5. Munshi, Kaivan & Myaux, Jacques, 2006. "Social norms and the fertility transition," Journal of Development Economics, Elsevier, vol. 80(1), pages 1-38, June.
  6. Edward L. Glaeser & Jose A. Scheinkman, 2001. "Non-Market Interactions," Harvard Institute of Economic Research Working Papers 1914, Harvard - Institute of Economic Research.
  7. Ben-Porath, Yoram, 1976. "Fertility Response to Child Mortality: Micro Data from Israel," Journal of Political Economy, University of Chicago Press, vol. 84(4), pages S163-78, August.
  8. Randall Olsen, 1980. "Estimating the effect of child mortality on the number of births," Demography, Springer, vol. 17(4), pages 429-443, November.
  9. Graham, Bryan S. & Hahn, Jinyong, 2005. "Identification and estimation of the linear-in-means model of social interactions," Economics Letters, Elsevier, vol. 88(1), pages 1-6, July.
Full references (including those not matched with items on IDEAS)

Citations

Citations are extracted by the CitEc Project, subscribe to its RSS feed for this item.
as in new window

Cited by:
  1. Karin Monstad & Carol Propper & Kjell G. Salvanes, 2011. "Is teenage motherhood contagious? Evidence from a Natural Experiment," The Centre for Market and Public Organisation 11/262, Department of Economics, University of Bristol, UK.
  2. Ciliberto, Federico & Miller, Amalia R & Nielsen, Helena S & Simonsen, Marianne, 2013. "Playing the Fertility Game at Work: An Equilibrium Model of Peer Effects," CEPR Discussion Papers 9429, C.E.P.R. Discussion Papers.
  3. Markus Kotte & Volker Ludwig, 2011. "Intergenerational transmission of fertility intentions and behaviour in Germany: the role of contagion," Vienna Yearbook of Population Research, Vienna Institute of Demography (VID) of the Austrian Academy of Sciences in Vienna, vol. 9(1), pages 207-226.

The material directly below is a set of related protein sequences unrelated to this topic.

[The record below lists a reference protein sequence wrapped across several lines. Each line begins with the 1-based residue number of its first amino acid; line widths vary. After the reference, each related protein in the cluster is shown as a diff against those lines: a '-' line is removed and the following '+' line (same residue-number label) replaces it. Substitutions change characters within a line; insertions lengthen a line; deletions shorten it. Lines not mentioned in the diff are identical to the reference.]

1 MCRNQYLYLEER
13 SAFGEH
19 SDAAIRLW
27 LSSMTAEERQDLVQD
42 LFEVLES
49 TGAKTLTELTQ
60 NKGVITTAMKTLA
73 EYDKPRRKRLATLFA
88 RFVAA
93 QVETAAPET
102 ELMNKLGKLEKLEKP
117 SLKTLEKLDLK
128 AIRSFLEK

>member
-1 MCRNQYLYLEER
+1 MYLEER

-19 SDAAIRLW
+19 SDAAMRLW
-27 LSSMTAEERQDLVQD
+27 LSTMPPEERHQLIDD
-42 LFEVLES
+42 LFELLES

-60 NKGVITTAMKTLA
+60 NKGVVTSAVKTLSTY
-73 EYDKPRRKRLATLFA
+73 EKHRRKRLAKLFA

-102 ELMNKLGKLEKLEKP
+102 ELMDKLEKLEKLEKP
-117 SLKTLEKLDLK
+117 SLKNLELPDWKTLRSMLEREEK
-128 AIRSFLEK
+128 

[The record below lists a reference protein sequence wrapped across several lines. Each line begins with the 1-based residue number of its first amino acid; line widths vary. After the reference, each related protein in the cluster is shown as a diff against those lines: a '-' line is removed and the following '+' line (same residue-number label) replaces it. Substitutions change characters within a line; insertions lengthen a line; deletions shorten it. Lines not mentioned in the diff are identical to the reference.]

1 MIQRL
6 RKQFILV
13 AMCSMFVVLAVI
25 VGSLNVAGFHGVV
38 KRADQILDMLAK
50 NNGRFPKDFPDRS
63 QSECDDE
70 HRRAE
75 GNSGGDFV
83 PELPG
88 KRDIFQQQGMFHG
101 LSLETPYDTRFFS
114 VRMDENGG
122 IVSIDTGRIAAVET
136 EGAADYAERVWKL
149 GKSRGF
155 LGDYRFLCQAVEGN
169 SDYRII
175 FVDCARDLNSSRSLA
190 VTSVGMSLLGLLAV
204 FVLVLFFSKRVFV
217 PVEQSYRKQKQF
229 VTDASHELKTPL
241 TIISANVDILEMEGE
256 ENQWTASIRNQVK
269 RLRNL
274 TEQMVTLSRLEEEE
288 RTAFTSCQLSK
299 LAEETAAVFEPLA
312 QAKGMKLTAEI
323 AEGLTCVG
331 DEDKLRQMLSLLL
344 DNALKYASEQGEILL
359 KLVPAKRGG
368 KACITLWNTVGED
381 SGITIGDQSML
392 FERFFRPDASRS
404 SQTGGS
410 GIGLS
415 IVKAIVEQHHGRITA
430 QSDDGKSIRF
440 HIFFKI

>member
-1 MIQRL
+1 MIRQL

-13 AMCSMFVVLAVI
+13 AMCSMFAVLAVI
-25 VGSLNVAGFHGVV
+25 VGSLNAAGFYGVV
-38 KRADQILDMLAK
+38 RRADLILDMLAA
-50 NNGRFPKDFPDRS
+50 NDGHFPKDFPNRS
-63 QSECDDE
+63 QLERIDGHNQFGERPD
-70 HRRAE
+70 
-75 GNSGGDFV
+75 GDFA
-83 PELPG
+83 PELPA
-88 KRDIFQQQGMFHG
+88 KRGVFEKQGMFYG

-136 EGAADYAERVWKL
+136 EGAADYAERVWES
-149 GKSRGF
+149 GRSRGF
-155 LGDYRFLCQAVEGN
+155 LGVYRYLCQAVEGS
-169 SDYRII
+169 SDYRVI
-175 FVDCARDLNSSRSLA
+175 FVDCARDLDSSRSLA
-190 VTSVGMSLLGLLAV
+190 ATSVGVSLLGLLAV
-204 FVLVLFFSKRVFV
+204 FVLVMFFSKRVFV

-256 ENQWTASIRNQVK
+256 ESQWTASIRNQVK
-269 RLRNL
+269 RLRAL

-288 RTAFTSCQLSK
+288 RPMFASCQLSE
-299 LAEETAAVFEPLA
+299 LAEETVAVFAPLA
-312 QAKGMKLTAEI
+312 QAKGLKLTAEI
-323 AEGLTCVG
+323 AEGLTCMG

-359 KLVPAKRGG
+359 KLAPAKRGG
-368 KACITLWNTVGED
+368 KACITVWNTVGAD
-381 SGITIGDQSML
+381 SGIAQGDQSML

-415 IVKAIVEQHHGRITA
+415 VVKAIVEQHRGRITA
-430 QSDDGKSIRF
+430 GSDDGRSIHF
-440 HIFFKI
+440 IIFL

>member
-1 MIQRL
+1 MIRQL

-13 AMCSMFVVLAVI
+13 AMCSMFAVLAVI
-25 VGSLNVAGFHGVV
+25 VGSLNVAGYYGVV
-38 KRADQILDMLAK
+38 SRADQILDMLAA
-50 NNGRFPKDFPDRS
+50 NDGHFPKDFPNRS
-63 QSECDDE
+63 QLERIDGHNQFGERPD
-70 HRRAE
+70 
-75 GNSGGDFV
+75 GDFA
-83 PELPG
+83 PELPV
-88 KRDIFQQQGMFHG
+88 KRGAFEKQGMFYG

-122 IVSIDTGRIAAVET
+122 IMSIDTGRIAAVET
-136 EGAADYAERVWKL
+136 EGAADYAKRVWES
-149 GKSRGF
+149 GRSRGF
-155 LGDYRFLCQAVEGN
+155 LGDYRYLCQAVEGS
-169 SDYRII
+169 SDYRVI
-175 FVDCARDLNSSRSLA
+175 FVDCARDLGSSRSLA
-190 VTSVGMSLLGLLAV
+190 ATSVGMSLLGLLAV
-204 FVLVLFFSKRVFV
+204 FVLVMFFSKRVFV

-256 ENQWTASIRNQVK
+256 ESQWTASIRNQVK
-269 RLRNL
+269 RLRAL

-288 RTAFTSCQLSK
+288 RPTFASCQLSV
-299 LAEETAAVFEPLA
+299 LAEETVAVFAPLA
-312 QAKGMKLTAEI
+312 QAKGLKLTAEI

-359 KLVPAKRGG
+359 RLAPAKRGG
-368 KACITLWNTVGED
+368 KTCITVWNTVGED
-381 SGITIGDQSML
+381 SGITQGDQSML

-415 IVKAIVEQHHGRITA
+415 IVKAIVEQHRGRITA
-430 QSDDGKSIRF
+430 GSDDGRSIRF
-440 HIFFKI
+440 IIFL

Lists

This item is not listed on Wikipedia, on a reading list or among the top items on IDEAS.

Statistics

Access and download statistics

Corrections

When requesting a correction, please mention this item's handle: RePEc:gdm:wpaper:3408. See general information about how to correct material in RePEc.

For technical questions regarding this item, or to correct its authors, title, abstract, bibliographic or download information, contact: (Günther Fink).

If you have authored this item and are not yet registered with RePEc, we encourage you to do it here. This allows to link your profile to this item. It also allows you to accept potential citations to this item that we are uncertain about.

If references are entirely missing, you can add them using this form.

If the full references list an item that is present in RePEc, but the system did not link to it, you can help with this form.

If you know of missing items citing this one, you can help us creating those links by adding the relevant references in the same way as above, for each refering item. If you are a registered author of this item, you may also want to check the "citations" tab in your profile, as there may be some citations waiting for confirmation.

Please note that corrections may take a couple of weeks to filter through the various RePEc services.